Stop 4: Once Upon A Crime
604 W 26th St, Minneapolis | Website
Books purchased: Ordinary Grace by William Kent Krueger and The Likeness by Tana French
Once Upon A Crime is a nationally known bookstore and has been in the Whittier neighborhood since 1987. The shop is located in a beautiful brick apartment building and though it is in the basement it manages to engage passersby with its awning, signage and book event posters. Step inside and you’ll likely be greeted by one of the owners eager to help and welcome you to take your time while perusing thousands of titles.
Stop 5: Birchbark Books & Native Arts
2115 W 21st St, Minneapolis | Website
Book purchased: LaRose: A Novel by Louise Erdrich
The moment you step into Birchbark Books, you know you’ve entered a special place. Owned by award-winning author Louise Erdrich, who is an enrolled Turtle Mountain Chippewa, the bookstore is proud to support Native American staff, authors and artists. Within its walls you’ll find carefully curated book titles, handmade jewelry, a birch loft for kids, beautiful paintings and comfy chairs. Walking through the store, I was given a warm welcome by the people who keep this independent bookstore running. Handwritten notes posted by many of the books lining their shelves is another way they engage their customers. Read more about the story of Birchbark Books & Native Arts in this recent Twin Cities Daily Planet article.
We’re at the midpoint of our bookstore walking tour. Let’s stop to smell the flowers and pet a dog.
Stop 6: Milkweed Books
1011 S Washington Ave, Minneapolis | Website
Book purchased: Springtime: A Ghost Story by Michelle de Kretser
Milkweed Books is the most recent independent bookstore to open in Minneapolis. They join the Loft Literary Center, Minnesota Center for Book Arts, and a coffee shop in Open Book, the nation’s largest literary arts center.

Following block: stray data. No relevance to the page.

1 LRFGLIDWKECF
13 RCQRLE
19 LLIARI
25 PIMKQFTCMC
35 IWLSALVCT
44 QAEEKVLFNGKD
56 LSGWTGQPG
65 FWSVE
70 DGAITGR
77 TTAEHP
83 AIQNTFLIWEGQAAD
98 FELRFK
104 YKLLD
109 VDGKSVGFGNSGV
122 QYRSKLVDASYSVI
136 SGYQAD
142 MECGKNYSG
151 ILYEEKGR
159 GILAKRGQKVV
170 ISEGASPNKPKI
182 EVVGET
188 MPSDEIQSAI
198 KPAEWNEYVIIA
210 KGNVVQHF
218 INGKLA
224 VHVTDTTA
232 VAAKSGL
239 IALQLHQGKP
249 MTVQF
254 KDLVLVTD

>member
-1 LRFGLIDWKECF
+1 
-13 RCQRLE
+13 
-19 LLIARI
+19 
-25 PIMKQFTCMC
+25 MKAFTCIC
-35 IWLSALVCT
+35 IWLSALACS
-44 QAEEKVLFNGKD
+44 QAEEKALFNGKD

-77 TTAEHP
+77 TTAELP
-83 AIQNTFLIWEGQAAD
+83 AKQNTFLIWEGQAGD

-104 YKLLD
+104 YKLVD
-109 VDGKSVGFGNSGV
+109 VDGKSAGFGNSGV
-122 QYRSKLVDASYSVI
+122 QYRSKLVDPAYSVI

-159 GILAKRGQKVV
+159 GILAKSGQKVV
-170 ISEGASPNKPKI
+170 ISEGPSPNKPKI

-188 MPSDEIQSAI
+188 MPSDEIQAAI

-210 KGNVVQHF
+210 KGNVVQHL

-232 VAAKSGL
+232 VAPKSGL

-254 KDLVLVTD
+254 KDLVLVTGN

After a pitstop at Town Hall Brewery, Scott and I parted ways so he could care for our dog, Stewie. He helped lighten my load by taking a stack of books with him.
I continued my journey by crossing the Mississippi River on the Washington Avenue Bridge to the East Bank campus of the University of Minnesota.
Stop 7: Daybreak Press Global Bookshop & Gathering Space
720 Washington Ave SE, Minneapolis | Website
Book purchased: Flying Lessons and Other Stories Edited by Ellen Oh
Stop 8: Boneshaker Books
2002 23rd Ave S, Minneapolis | Website
Book purchased: Powered by Girl: A Field Guide for Supporting Youth Activists by Lyn Mikel Brown
Boneshaker Books recently celebrated its sixth birthday as a community supported, collectively organized, and volunteer run bookstore. True to its name, local customers can opt to have their purchases delivered by bicycle!
When in the Seward neighborhood, you must stroll along Milwaukee Avenue for a car-free experience.
Stop 9: Moon Palace Books
3260 Minnehaha Ave, Minneapolis | Website
Books purchased: How to Walk by Thich Nhat Hanh and Flâneuse: Women Walk the City in Paris, New York, Tokyo, Venice and London by Lauren Elkin
By the time I arrived at Moon Palace, I was getting a bit weary. So, their colorful exterior was a welcome burst of energy. Inside, the first book to grab my attention was How to Walk by Thich Nhat Hanh. Since their original 2015 map was the source of inspiration for my bookstore walk, I decided it was the perfect place to purchase Flâneuse: Women Walk the City in Paris, New York, Tokyo, Venice and London by Lauren Elkin which has been on my wishlist.
Stop 10: DreamHaven Books & Comics
2301 E 38th St, Minneapolis | Website
Book purchased: Unable to make a purchase as I arrived after the store closed (I’ll return soon!)
According to my app, this 20 mile walk took 10 hours to complete. In addition to stopping at the bookstores, we also stopped at World Street Kitchen for lunch and Town Hall Brewery for a beer. Depending on your walking speed and stamina, I’d plan on this taking about 10-12 hours. The biggest challenge is making it to all of the bookstores during their business hours and allowing yourself enough time to enjoy shopping at each stop. I hope you consider walking or biking to independent bookstores next year on the last Saturday in April!